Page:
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BT Walker (Boxer & Treeing Walker Coonhound Mix): Info, Pics, Facts

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By Nicole Cosgrove

BT Walker mixed breed dog

Height: 20 – 27 inches
Weight: 50 – 60 pounds
Lifespan: 12 – 15 years
Colors: Brown, white, red
Suitable for: Hunting, working, farm dog, companion
Temperament: Affectionate, loyal, active, vocal

The BT Walker is a hybrid cross of the purebred Treeing Walker Coonhound with the Boxer breeds. They have short, coarse hair laid close to their sides. They are hardworking dogs, and their coat speaks to this, being designed to be outside in any weather and still be protected.

The BT Walker has a great deal of energy. They need to be moving around and doing something all the time. These dogs do not suit apartment living, even if you have a small backyard. They have boundless energy and are solely at their best when they have some sort of job.

These dogs do not combine their energy with aggression, but instead, they are playful and happy, though they can be protective. They make excellent guard dogs because of their alert nature and the fact they can sometimes be territorial.

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BT Walker Puppies


The Treeing Walker Coonhound is a more common dog, as is the Boxer. They can both be found in shelters. If adopting one of these dogs or one of their hybrids, like the BT Walker, is what you want, check out your local animal shelters.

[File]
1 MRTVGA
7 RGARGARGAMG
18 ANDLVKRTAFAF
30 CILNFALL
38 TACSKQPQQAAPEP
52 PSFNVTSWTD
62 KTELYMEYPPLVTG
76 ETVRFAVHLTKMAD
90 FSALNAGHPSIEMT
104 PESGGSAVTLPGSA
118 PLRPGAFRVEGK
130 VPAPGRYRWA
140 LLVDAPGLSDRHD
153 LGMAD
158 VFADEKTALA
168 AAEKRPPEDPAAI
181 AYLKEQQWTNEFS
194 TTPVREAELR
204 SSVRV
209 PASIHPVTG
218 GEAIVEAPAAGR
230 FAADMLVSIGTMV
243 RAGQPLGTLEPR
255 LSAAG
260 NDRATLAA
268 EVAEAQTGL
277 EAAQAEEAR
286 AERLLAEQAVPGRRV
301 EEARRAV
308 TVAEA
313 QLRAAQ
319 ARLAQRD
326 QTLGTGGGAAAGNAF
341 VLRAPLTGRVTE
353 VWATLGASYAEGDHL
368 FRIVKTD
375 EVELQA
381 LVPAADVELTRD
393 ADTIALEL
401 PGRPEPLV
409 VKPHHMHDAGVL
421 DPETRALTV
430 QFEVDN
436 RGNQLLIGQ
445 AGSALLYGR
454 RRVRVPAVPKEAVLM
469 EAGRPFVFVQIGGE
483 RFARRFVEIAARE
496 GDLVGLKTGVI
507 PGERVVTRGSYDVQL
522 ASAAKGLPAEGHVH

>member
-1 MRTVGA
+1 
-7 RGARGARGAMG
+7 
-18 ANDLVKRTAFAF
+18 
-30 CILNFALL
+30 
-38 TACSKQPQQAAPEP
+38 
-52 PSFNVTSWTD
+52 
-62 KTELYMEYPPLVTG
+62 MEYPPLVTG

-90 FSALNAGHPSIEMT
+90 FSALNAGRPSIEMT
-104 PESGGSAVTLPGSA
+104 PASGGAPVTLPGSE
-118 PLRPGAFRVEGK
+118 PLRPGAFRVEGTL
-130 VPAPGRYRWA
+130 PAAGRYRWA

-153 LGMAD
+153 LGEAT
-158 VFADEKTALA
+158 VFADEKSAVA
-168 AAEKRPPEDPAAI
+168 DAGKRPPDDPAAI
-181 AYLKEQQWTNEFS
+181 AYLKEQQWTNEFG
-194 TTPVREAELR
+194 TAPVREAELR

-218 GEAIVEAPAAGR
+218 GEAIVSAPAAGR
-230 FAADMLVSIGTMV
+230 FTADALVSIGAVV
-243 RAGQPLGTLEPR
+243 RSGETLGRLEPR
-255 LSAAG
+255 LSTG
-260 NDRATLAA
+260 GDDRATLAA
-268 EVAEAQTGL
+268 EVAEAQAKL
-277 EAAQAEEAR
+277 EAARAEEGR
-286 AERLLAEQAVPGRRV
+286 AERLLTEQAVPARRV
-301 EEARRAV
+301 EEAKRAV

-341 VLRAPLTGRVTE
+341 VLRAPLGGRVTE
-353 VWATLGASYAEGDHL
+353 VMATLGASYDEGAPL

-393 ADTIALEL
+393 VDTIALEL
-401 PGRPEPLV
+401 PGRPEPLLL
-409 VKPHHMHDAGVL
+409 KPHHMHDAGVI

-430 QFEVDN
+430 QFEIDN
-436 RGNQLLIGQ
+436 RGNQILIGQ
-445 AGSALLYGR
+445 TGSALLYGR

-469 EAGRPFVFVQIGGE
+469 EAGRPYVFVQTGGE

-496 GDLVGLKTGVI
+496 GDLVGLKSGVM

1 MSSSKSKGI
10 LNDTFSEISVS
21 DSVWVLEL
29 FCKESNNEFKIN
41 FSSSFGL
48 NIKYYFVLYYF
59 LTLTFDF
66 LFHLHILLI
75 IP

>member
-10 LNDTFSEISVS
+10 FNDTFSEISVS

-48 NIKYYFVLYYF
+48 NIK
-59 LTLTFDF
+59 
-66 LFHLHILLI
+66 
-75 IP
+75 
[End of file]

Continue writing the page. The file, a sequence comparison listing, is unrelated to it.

Buying from a reputable breeder is always more expensive and for a good reason. Ethical breeders will make sure the puppies’ health is good and will provide the necessary care for newborn puppies. Don’t try to find the cheapest breeder in your area for whatever breed you have an interest in. Many times, breeders who can sell their puppies for little money don’t invest it back into the dogs’ care and maintenance. They might even work as part of a puppy mill. It is good to know what sort of business you support.

When you welcome a BT Walker into your family, expect to have a loyal dog by your side. They are very affectionate but also tend to be quite vocal so consider this before making your decision.

3 Little-Known Facts About the BT Walker

1. The nickname of the Treeing Walker Coonhound is “The People’s Choice.”